Hunting has been a tradition for many Michigan families for generations. Our state offers vast opportunities for hunters, who play an important role in wildlife conservation and management while contributing roughly $11 billion to the state’s economy and supporting 171,000 of Michigan jobs.

Last year, over 586,000 deer hunters harvested more than 300,000 deer. With deer firearm season opening soon, I wanted to pass along some useful information. Hunting digests, including the 2023 edition of the Michigan General Hunting Digest from the Department of Natural Resources, feature all current state rules and regulations. It is one of several digests available online and that can be downloaded to a smartphone or other personal device for use in the field.

I urge all hunters to keep safety in mind. Most hunting-associated injuries and casualties are preventable. Please follow gun safety rules like wearing “hunter’s orange” and never mixing hunting with drinking alcohol. Good luck!

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Grants available for municipalities struggling financially

The Department of Treasury has announced a total of $2.5 million in grant funding available for cities, villages, and townships that are struggling financially. These funds will help municipalities fund special projects and free up revenues for important local services for the 2024 fiscal year.

The Financially Distressed Cities, Villages, and Townships Grant Program helps eligible localities pay for specific projects or services that move a community toward financial stability. Preference is given to applications from municipalities that meet one or more of the following criteria:

• A financial emergency has been declared in the past 10 years.
• An approved deficit elimination plan for the general fund is currently in place.
• Two or more conditions indicating “probable financial distress” currently exist.
• The fund balance of the general fund has been declining over the past five years and the fund balance is less than 3% of general fund revenues.

A total of $2.5 million in funding is available for Treasury to award through the grant program for the 2024 fiscal year.

Grant applications must be submitted to the state treasury department by 11:59 p.m. on Friday, Dec. 8.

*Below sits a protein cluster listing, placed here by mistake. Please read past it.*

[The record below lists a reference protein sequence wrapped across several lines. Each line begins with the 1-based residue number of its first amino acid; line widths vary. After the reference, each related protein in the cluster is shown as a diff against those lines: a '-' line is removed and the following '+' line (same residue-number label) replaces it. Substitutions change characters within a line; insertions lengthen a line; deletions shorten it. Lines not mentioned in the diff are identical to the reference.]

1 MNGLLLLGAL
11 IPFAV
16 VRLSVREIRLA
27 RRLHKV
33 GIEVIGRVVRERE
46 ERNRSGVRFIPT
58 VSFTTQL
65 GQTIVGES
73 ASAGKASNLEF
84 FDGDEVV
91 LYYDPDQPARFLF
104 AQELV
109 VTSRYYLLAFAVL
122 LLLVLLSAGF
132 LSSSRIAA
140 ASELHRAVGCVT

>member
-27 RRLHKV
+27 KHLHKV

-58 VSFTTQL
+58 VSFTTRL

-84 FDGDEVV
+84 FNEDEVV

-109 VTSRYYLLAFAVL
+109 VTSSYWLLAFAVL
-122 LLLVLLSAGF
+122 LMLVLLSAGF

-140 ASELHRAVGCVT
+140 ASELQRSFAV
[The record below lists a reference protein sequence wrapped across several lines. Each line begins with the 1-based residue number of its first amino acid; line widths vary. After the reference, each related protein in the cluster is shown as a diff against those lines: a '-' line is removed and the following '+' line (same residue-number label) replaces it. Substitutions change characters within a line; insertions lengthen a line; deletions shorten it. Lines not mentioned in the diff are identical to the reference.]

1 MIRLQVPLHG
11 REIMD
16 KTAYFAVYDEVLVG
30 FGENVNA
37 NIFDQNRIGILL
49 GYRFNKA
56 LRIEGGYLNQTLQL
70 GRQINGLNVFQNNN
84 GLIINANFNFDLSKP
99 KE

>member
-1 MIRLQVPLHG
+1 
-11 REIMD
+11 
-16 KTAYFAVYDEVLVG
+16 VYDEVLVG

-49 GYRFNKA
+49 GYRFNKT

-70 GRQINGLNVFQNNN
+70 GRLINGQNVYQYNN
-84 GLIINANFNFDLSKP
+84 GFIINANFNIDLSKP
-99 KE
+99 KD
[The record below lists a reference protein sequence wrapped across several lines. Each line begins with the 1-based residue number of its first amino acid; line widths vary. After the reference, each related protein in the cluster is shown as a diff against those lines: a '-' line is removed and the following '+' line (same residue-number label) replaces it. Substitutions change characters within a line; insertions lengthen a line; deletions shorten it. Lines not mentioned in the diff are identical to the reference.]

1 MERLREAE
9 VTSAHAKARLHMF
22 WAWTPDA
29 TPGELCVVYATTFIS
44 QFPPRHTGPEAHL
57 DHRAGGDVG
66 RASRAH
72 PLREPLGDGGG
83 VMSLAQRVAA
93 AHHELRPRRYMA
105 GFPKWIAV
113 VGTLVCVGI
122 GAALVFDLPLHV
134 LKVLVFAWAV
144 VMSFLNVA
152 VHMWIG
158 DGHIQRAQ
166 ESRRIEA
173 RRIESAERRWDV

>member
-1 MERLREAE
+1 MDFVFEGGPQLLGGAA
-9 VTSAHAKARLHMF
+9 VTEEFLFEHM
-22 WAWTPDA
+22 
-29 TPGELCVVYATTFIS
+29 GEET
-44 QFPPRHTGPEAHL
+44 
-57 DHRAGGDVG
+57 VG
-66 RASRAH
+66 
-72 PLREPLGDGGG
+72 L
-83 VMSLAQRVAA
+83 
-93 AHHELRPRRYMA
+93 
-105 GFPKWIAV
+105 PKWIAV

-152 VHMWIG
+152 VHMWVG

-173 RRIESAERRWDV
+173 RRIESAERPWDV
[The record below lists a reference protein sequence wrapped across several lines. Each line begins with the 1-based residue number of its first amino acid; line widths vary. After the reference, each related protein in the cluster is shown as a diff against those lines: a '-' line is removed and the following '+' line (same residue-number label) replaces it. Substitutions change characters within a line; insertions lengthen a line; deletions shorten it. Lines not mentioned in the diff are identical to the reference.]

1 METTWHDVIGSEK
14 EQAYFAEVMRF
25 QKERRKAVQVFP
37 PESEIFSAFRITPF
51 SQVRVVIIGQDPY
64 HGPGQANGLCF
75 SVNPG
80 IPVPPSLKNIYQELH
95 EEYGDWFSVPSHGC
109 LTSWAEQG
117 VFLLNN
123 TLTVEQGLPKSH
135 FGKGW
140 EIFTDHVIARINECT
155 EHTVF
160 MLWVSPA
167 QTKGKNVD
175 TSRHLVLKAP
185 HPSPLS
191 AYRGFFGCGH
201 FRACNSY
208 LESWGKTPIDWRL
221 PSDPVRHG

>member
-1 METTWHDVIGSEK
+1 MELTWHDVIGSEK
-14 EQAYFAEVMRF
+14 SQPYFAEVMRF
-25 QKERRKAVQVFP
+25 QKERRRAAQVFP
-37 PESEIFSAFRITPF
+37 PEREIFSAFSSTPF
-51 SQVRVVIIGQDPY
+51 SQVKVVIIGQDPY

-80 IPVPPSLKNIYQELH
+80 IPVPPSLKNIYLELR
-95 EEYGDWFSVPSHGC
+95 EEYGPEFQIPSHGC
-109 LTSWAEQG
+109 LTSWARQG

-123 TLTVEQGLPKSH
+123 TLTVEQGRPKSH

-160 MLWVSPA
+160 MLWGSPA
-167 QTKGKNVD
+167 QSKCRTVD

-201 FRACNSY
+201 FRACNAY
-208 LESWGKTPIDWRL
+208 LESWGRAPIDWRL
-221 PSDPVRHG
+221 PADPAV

Visit for more information and to download an application.

DNR reports CWD-positive deer

A 4-year-old doe in Klacking Township, Ogemaw County, recently tested positive for chronic wasting disease.

CWD is a fatal neurological disease that affects white-tailed deer, elk and moose. To date, the disease also has been detected in the following Michigan counties: Clinton, Dickinson, Eaton, Gratiot, Hillsdale, Ingham, Ionia, Isabella, Jackson, Kent, Midland and Montcalm.

Since CWD was first detected in 2015, over 103,000 deer have been tested for CWD in Michigan. There have been over 137,000 wild deer tested in total. The Ogemaw County deer is the department’s 251st positive animal.

Each year, the DNR selects a different group of counties for testing. This year, testing will focus on the northwestern Lower Peninsula and a few counties in other areas where additional herd information is still needed. The focal counties for 2023 CWD testing include Antrim, Benzie, Charlevoix, Emmet, Grand Traverse, Hillsdale, Isabella, Kalkaska, Lake, Leelanau, Manistee, Missaukee, Osceola and Wexford. These counties will have CWD testing drop boxes, staffed submission sites, and partner processors and taxidermists to assist with collection efforts.

In the rest of the state, testing is available through direct submission by hunters to a cooperating approved U.S. Department of Agriculture diagnostic laboratory for a fee or through free self-sample shipping kits in counties where CWD has previously been detected.

Proper disposal of a deer carcass is critical to prevent the spread of chronic wasting disease. Deer carcasses should go directly to a landfill or be disposed of through your regular trash pickup to be taken to a landfill. Deer harvested from known CWD areas should never be disposed of on the landscape in non-CWD areas.

For more information on chronic wasting disease, visit

Serving the people of West Michigan is very important to me and I encourage you to contact me with any state issues. You may contact me by calling toll-free 1-855-347-8030 or emailing [email protected].

I look forward to serving you, and I encourage you to contact me if I can assist you in any way or if you have an idea to help move our state forward.

Senator Mark Huizenga
201 Townsend St., Suite #7200
P.O. Box 30036
Lansing, MI 48909-7536